Los Angeles trio Superhumanoids have only been together since 2010, but their latest single, "Anxious In Venice," sounds like they've matured 20 years since their last release, 2013's Exhibitionists. Playful, '80s-referencing synth lines have given way to darker, seething electronics built from the band's realization that their sound hadn't been reaching audiences as they wanted.
"In the middle of recording, we went on tour with Erasure and realized that the songs we'd written weren't achieving the energetic atmosphere we hoped for," Max St. John, the band's synth programmer, says in a statement accompanying the album's release. "When we got home we made the necessary changes to create that energy. We wrote additional songs, we sped up tempos, and made changes to the production that we felt were more exciting."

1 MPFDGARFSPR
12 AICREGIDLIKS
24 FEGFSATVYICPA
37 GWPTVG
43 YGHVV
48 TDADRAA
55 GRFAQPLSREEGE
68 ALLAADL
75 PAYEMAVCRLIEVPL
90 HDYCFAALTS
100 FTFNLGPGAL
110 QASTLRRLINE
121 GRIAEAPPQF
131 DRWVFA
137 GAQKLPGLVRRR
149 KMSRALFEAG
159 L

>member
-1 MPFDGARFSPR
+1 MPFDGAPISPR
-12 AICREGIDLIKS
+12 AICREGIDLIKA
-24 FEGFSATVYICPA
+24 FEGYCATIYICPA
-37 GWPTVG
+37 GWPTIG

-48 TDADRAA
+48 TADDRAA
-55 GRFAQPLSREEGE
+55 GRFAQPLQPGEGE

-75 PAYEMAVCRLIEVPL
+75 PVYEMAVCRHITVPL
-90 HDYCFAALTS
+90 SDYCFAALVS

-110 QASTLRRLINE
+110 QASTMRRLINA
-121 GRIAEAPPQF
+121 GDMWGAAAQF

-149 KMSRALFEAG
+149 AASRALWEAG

"Anxious In Venice" pairs its titular subject matter seamlessly. The gloss and glamour of Sarah Chernoff's vocals can't quite quell the skittish, propulsive drum machine and creeping synth behind her. Her whispers and yells, deployed sparingly and impeccably, give an edge to her otherwise sweet soprano. This is the soundtrack to staying out a little too late, or getting a little too lost in an unfamiliar city. The '80s comparisons aren't entirely moot — listen for Michael Jackson's "The Way You Make Me Feel" and Depeche Mode's "Personal Jesus" in that beat — but "Anxious in Venice" exhibits an ease with technology that is distinctly, perfectly millennial.